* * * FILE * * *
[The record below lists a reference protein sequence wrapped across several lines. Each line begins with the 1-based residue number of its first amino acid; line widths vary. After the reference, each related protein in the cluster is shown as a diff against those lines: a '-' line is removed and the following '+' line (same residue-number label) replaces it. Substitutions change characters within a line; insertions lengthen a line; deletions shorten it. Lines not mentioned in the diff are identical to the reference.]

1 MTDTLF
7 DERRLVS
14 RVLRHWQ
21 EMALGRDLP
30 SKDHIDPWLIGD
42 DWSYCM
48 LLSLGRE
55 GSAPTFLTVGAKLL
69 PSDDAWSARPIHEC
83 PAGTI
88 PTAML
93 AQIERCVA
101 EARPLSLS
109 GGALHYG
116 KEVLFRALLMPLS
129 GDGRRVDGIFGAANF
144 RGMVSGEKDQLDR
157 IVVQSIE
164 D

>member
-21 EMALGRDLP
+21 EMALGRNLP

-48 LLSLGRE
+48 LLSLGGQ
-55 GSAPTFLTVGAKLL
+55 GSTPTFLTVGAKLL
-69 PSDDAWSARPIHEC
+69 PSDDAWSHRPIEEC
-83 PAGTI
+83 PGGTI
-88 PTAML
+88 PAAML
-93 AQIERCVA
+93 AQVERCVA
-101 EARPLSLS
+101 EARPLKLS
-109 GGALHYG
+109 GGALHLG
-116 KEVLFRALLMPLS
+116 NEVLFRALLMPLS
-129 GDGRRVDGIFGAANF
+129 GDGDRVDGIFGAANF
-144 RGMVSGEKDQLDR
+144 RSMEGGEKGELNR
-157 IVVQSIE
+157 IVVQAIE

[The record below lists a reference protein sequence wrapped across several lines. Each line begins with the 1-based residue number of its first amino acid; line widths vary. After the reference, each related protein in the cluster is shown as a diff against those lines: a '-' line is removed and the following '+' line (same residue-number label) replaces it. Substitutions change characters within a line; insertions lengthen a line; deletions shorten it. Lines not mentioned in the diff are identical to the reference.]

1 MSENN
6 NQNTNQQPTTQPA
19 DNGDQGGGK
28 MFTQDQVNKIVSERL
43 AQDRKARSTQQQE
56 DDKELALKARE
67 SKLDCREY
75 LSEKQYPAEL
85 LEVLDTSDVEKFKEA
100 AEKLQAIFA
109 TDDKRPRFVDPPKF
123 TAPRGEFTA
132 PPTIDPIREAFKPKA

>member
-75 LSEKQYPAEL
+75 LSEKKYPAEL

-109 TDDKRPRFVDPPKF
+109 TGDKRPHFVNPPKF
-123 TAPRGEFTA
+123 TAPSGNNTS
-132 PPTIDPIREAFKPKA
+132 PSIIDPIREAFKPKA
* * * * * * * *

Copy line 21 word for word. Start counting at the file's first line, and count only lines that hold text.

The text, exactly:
>member